James Joyner  responds to my post on Kagan:
The question, though, is whether American policymakers should care if Georgia’s fate is controlled by Russia.
All right, then the answer is no.
Joyner goes on to say that “I nonetheless believe the United States has a strong interest in seeing Georgia, Ukraine, and other Eastern European states continue their path to democratization rather than devolving back into Russian satellite states,” which is all very well, but what I don’t understand is why anyone believes this. I believe the contrary, so should we just call it even and leave things as they are?
Poland, Latvia, Slovakia, and others have made remarkable strides since joining the West via membership in NATO and/or the EU.
Well, it’s mostly joining the E.U. that has had something to do with making those strides, and it has even more to do with not being ruled as communist-ruled parts of the Soviet empire, but the heavy dependence of Baltic states on Russian energy has not stopped them from thriving and I see no reason why it would necessarily matter that much if Russia “held sway” over the Baltic states once again. Yet again, it is simply taken for granted it is “very much in our interests” that eastern European and ex-Soviet states “revamp their institutions, modernise their society, and otherwise become more Western” without any explanation of how or why this is “very much in our interests.” Pursuing these things to the detriment of U.S.-Russian relations and regional stability seems to me to be very much not in the national interest, and taking on additional security commitments we either cannot or will not fulfill seems very risky. I simply don’t see the positive rationale behind incorporating Georgia or Ukraine into NATO, and I didn’t see any rationale for incorporating other states during the last three expansions. It made more sense to bring Romania into NATO than it does to bring in Georgia, but it never made any sense to bring in Romania in the first place. Repeatedly saying “we have an interest” to do something does not persuade when it appears clear that there is no measurable or concrete benefit for the United States that outweighs the risks in doing it. Usually the “we” involved is not the commonwealth or the American people, but an entirely different “we” whose interests are not necessarily those of our country or people, yet the ones who will bear the risk and the cost of the venture will be American citizens who will be called on to pay for the commitments that are being blithely made in the name of “our interests,” which is all the more remarkable when we recognise that these interests belong, in fact, to a relative few.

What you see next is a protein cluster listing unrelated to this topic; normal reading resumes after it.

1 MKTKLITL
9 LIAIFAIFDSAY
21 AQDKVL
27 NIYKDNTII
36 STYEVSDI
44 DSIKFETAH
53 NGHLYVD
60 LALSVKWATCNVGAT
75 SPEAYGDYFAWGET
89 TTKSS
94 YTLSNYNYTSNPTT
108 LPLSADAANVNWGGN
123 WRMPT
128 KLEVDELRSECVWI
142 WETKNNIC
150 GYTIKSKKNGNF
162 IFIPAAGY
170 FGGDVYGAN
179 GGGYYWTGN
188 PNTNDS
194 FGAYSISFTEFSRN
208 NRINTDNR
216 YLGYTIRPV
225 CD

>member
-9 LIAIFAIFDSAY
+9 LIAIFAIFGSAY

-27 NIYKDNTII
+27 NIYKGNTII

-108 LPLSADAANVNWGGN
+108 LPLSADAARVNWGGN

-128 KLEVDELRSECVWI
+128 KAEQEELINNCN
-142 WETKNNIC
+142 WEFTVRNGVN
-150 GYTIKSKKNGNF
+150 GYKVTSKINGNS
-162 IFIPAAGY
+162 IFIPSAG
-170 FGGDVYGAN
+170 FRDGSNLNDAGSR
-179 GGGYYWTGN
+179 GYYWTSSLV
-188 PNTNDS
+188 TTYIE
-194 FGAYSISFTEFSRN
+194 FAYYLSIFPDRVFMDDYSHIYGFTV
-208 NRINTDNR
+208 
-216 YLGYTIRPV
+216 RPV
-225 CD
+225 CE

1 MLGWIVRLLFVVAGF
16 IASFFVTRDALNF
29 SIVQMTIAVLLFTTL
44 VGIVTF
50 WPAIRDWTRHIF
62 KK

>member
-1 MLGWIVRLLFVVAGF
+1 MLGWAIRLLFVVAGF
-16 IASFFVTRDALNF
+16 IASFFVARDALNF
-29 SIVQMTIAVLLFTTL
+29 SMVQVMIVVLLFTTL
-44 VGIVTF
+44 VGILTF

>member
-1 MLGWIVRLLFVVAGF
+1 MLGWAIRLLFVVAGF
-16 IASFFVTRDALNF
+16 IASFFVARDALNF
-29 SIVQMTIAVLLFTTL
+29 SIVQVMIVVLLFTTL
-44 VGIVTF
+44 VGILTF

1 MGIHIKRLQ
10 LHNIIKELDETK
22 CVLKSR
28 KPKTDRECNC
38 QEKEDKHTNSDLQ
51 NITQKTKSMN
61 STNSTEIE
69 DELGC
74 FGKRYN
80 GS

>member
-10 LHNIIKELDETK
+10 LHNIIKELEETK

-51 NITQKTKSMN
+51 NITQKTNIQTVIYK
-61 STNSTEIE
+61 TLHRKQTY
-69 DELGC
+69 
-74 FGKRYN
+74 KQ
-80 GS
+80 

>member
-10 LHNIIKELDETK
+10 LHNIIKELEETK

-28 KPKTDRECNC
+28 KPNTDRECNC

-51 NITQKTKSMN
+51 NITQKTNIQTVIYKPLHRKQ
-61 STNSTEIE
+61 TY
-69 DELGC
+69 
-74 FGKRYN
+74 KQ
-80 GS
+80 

P.S. Joyner also refers to “natural allies” at the end, and argues that we should not turn our back on them, but I completely disagree with the idea that there is such a thing as a “natural ally.” Allies are those with whom one has a common interest and a common set of goals, and I have yet to understand what interest or goal we share with the governments of Kiev and Tbilisi that would necessitate granting them the highest allied status our government can bestow.